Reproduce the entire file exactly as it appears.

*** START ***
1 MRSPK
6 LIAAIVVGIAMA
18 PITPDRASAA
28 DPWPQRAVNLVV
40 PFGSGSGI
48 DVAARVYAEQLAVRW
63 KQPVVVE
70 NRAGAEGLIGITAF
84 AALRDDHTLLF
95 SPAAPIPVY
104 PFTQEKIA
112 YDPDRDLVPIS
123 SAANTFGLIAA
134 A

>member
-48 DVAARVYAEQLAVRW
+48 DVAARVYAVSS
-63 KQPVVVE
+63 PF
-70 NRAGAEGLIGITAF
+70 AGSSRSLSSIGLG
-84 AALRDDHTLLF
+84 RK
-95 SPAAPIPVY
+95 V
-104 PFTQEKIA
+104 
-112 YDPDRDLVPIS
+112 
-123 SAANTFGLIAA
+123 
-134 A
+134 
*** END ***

1 MRSPK
6 LIAAIVVGIAMA
18 PITPDRASAA
28 DPWPQRAVNLVV
40 PFGSGSGI
48 DVAARVYAEQLAVRW
63 KQPVVVE
70 NRAGAEGLIGITAF
84 AALRDDHTLLF
95 SPAAPIPVY
104 PFTQEKIA
112 YDPDRDLVPIS
123 SAANTFGLIAA
134 A

>member
-48 DVAARVYAEQLAVRW
+48 DVAARVYAVSS
-63 KQPVVVE
+63 PF
-70 NRAGAEGLIGITAF
+70 AGSSRSLSSIGLG
-84 AALRDDHTLLF
+84 RK
-95 SPAAPIPVY
+95 V
-104 PFTQEKIA
+104 
-112 YDPDRDLVPIS
+112 
-123 SAANTFGLIAA
+123 
-134 A
+134 